The religious faithful of California can now return to indoor church services, following Governor Newsom’s revised guidelines. The changes are based on the Supreme Court’s decision to lift the California state ban on indoor worship during the pandemic. That decision does still allow for restrictions on singing and chanting, however. Ultimately, this ruling represents the most significant legal victory against California’s COVID-19 health orders.
Let’s explore exactly what the recent ruling means for Californians in the midst of ever-evolving COVID-19 restrictions across the Golden State:
25% vs 50% Capacity
The Supreme Court justices determined that the state can cap indoor services at 25% of a building’s capacity in areas with widespread or substantial virus spread. Meanwhile, indoor services can include 50% capacity in areas with moderate to minimum spread. (These designations are based on the Blueprint for a Safer Economy, which we outlined here)
The other enforceable restriction that remains is a ban on singing and chanting indoors. California administered that ban because the virus is more easily transmitted indoors and those vocalizations emit tiny droplets that can carry COVID-19.
Daniel Lopez, the governor’s press secretary, released a statement about the decision:
“We will continue to enforce the restrictions the Supreme Court left in place and, after reviewing the decision, we will issue revised guidelines for worship services to continue to protect the lives of Californians.”-Daniel Lopez, Governor Newsom’s Press Secretary
A Two Church Effort
The Supreme Court’s decision came as the result of emergency requests from two churches in California. Specifically, South Bay United Pentecostal Church in Chula Vista and Pasadena-based Harvest Rock Church, and Harvest International Ministry. The latter includes over 160 churches across the state.
The South Bay United Pentecostal Church has defied state orders since May 2020. In that vein, this decision allows churches like South Bay United to continue operating, albeit with new restrictions. But pastor Art Hodges has a clever solution to the 25% capacity problem. He will add two to three more services to accommodate church members.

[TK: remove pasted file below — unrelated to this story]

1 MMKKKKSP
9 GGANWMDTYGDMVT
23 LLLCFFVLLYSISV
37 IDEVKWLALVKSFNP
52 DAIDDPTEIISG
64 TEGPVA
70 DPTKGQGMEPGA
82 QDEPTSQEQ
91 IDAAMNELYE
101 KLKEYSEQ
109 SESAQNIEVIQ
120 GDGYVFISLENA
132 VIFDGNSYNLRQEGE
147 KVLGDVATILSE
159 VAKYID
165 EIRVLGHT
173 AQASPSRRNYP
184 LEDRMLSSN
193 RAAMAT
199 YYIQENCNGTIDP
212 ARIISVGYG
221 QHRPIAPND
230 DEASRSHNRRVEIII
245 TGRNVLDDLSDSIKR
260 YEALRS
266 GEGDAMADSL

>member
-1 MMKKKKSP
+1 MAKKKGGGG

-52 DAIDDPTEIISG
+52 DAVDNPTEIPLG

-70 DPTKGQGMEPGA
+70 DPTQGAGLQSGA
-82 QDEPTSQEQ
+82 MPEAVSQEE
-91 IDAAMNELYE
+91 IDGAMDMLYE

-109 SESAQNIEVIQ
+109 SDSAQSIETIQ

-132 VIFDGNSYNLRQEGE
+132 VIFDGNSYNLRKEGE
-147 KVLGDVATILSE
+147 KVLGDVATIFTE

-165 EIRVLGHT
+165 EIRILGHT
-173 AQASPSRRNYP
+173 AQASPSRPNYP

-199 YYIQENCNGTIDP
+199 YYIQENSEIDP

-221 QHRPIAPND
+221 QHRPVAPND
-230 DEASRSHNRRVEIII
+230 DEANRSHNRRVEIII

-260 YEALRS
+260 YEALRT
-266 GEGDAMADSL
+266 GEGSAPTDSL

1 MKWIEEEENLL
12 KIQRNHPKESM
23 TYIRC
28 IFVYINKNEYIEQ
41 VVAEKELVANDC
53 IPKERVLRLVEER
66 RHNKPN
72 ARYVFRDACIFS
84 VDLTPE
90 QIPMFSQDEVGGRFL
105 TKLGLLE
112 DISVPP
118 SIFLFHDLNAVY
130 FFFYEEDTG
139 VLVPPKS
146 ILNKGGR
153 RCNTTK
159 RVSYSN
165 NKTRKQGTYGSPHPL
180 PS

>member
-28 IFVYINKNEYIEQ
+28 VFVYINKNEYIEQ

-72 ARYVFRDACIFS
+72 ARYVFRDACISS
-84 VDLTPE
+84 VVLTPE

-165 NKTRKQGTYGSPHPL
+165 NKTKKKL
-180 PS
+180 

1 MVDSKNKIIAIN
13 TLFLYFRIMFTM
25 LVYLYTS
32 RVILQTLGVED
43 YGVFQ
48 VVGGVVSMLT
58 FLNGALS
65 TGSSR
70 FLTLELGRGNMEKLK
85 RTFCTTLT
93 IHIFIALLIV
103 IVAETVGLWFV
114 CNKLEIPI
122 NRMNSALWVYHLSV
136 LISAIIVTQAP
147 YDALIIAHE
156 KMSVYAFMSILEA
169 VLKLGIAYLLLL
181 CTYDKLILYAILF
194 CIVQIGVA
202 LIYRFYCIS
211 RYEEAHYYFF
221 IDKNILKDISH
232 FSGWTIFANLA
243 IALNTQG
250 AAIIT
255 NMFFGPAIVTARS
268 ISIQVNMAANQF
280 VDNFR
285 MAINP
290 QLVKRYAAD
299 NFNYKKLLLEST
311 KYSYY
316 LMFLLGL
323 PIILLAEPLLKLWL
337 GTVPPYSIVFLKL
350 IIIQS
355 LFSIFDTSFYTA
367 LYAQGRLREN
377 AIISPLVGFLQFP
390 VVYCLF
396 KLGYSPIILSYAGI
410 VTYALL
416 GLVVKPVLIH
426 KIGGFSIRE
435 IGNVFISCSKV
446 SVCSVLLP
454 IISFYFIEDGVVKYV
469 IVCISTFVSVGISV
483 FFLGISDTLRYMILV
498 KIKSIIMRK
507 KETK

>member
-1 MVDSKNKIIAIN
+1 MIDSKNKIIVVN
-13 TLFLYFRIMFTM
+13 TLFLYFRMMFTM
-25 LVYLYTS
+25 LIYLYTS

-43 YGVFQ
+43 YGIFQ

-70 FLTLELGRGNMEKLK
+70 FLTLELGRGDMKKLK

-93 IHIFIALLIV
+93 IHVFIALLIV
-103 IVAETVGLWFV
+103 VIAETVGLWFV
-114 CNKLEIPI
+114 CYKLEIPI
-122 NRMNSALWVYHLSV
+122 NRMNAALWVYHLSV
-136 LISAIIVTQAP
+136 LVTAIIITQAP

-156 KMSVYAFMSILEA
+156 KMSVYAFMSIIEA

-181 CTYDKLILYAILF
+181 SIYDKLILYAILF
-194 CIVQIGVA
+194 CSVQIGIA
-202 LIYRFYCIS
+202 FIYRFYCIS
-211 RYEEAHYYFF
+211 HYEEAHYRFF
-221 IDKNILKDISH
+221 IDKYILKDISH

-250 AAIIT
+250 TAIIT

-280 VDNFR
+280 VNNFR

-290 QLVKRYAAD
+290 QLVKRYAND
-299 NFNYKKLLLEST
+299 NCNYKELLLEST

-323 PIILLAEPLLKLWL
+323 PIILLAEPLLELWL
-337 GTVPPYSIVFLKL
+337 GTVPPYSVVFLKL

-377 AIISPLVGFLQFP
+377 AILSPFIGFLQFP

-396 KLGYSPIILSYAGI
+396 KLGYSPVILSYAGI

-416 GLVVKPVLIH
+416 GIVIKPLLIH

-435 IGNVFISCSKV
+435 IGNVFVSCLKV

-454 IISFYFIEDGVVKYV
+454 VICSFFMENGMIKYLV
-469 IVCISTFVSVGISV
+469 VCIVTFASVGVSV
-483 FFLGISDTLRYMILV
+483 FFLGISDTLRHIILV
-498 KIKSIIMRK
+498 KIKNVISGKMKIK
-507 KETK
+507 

The fight isn’t over yet, either. Harvest Rock said in a statement that they will continue to petition for the right to sing during indoor services. Their argument? The state was unfairly allowing the entertainment industry to film a singing competition but disallowing churches from singing during indoor worship. That statement was simple, “While it is one thing to lock down based on data, it is an entirely different motive to allow some groups a right that is denied to others.”
Supreme Court Split 6-3
The court’s three liberal justices dissented on the matter, indicating they would have maintained California’s restrictions on indoor worship. Justice Elena Kagan wrote the dissent for herself, Justice Stephen Breyer, and Justice Sonia Sotomayor. The dissent stated that the court’s action “risks worsening the pandemic.” Justice Kagan asserted that the court was “making a special exception for worship services,” rather than treating them like other activities where large groups of people come together “in close proximity for extended periods of time.”
More Cases to Come?
Numerous lawsuits have been brought against the state of California in regards to COVID-19 restrictions. Many of them are still making their way through the courts. In addition, some businesses have been fighting back against California regulations, despite racking up fines for their efforts.
California Ripped Fitness in San Jose has already racked up nearly $1 million in fines for thumbing their nose at the state’s public health orders. The gym remained open in unmistakable defiance for the past couple of months, despite repeated complaints. Their blatant disregard for the rules has literally been on full display, in the form of hand-written signs on the front windows. Those signs read “We are exercising our constitutional right to peacefully protest. We are protesting that health clubs and exercise are essential.”
Ultimately, the mounting fines finally caused the gym to capitulate to the state. Consequently, the owner released a compliance statement indicating they were no longer operating indoors.
The ongoing saga of California Ripped Fitness is but a microcosm of a larger statewide issue. Business owners and other concerned citizens of the state appear to be largely fed up with Newsom’s handling of the pandemic. Whether the governor is recalled or not remains to be seen. But one thing is certain: the next three to six months will be very interesting for California. Residents and business owners will continue to grapple with the rapidly progressing COVID-19 restrictions landscape.